How to Install a Mailbox Lock

What You'll Need
Plastic gloves
New mailbox lock
Power drill
Epoxy paste

Installing a mailbox lock is rather easy and doesn’t require professional assistance. You can use the following instructions to install a new mailbox lock.

Step 1—Getting Started

If you are installing a mailbox lock on a new mailbox, the process is a bit simpler since you don’t need to remove the older, dysfunctional lock. However, if there is an older lock, remove it systematically without harming the mailbox’s configuration. To do this, search for the big, horse shoe-shaped pin that is used in most contemporary mailboxes.

This pin is the main component holding the lock in its position. Search for a small tab-like depression that is present atop the locking mechanism of the old lock. The tab can be held with a pair of pliers to gain a better grip. Applying pressure on the pliers, pull at the tab, pulling it upwards. Ensure that you disengage the lock by sliding it out of its position rather than pushing at it.

Step 2—Sourcing New Mailbox Lock: Cylinder Mailbox Locks

If you want an exact replacement like the older lock, carry the removed lock to the hardware store. Mailbox locks are easily found across all hardware stores and even on online stores. Please note that it is better to use a mailbox lock that offers the conventional locking system.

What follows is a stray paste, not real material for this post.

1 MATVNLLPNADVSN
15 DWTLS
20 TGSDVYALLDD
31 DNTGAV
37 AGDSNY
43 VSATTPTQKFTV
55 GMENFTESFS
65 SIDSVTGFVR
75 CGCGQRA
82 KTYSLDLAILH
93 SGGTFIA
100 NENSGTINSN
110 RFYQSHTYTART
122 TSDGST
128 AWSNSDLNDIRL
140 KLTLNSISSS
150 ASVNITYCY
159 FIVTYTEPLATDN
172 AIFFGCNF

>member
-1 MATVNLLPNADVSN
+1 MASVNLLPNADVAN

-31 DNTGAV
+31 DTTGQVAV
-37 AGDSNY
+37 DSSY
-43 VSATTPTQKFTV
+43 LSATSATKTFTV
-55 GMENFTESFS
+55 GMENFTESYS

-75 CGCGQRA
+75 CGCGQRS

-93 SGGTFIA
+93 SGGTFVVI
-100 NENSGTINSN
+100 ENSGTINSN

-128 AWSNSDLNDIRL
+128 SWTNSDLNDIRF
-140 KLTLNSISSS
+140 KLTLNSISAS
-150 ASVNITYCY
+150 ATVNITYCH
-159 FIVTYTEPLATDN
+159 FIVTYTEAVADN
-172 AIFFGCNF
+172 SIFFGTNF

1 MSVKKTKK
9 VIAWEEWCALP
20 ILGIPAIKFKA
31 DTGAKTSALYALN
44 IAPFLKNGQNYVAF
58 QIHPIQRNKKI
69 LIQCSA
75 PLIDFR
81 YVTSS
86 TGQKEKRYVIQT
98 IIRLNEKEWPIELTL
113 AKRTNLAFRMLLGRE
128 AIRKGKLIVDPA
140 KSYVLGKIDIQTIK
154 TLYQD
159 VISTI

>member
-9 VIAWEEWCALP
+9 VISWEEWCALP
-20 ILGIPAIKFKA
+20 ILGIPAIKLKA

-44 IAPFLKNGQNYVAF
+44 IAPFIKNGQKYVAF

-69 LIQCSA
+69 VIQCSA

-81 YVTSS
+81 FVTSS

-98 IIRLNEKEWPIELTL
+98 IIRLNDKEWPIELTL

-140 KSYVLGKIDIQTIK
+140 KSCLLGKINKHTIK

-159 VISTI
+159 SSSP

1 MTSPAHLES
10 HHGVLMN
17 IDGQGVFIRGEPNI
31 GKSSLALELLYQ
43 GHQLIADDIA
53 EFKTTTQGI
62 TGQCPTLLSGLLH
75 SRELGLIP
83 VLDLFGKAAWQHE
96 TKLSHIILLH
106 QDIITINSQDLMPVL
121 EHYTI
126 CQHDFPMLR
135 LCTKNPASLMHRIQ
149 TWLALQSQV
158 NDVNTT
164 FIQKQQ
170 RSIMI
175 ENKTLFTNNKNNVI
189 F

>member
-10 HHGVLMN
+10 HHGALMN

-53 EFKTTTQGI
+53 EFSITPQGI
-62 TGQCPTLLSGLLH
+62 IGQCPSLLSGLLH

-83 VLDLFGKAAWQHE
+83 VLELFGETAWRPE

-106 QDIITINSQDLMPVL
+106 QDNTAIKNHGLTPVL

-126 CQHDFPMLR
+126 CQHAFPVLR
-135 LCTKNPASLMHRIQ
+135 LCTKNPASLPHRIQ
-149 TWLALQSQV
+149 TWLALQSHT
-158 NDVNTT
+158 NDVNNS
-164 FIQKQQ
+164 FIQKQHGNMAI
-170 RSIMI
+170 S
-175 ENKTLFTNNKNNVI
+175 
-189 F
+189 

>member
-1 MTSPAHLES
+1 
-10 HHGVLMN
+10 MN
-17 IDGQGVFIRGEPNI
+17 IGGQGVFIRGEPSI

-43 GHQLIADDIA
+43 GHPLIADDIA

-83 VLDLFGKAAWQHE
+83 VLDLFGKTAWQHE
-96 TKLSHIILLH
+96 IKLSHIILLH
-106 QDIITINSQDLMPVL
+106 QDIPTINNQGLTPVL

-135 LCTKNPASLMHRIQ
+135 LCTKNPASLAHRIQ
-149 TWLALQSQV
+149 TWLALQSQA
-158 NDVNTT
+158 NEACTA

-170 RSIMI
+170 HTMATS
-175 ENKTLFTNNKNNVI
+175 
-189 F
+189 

The most recommended variety in this regard are cylinder locks. These are easy-to-handle locks that can be easily operated without compromising the security of the mailbox. These locks are retailed with a pair of keys that provide easy opening/closing mechanism. It is better to choose mailbox locks with an outer, all-weather coating of steel. This ensures that the lock is protected against moisture-induced problems.

Step 3—Preparing Base for Mailbox Installation

Please note that nearly every type of mailbox construction is similar to the basic pattern of a cylindrical mailbox lock. You need to prepare a void to fit in the cylinder part of the lock, which is its main, internal locking component. This hole has to be made on the front door of the mailbox.

Most of the locks are retailed within a conventional size range. This means that your hole should be at least 5/8 inch wide and 3/4-inches tall. Use a drill for making the holes. If you have a metallic mailbox, there are dedicated brackets for securing the mailbox lock into its position, so no drilling is required.

Step 4—Inserting New Mailbox

Take-out the new lock from its packaging. Insert the locking bar of the lock inside the hole. Turn towards the inside surface of the mailbox door and reset the locking pin. This is rather easy since there is only one slot in the locking mechanism wherein the locking pin has to be inserted.

If you have a metallic mailbox, you need to insert the locking bar in the small space between the brackets and tighten the brackets. The realigned brackets might have to be pressed upon with a screwdriver for a snug fit.

If there is any visible void around the inserted lock, seal it with an all-surface epoxy paste.

Step 5—Checking Installed Mailbox Lock

Ensure that the pair of keys given with the new mailbox lock work appropriately. If not, take them to the retailer of the mailbox lock and request an immediate replacement.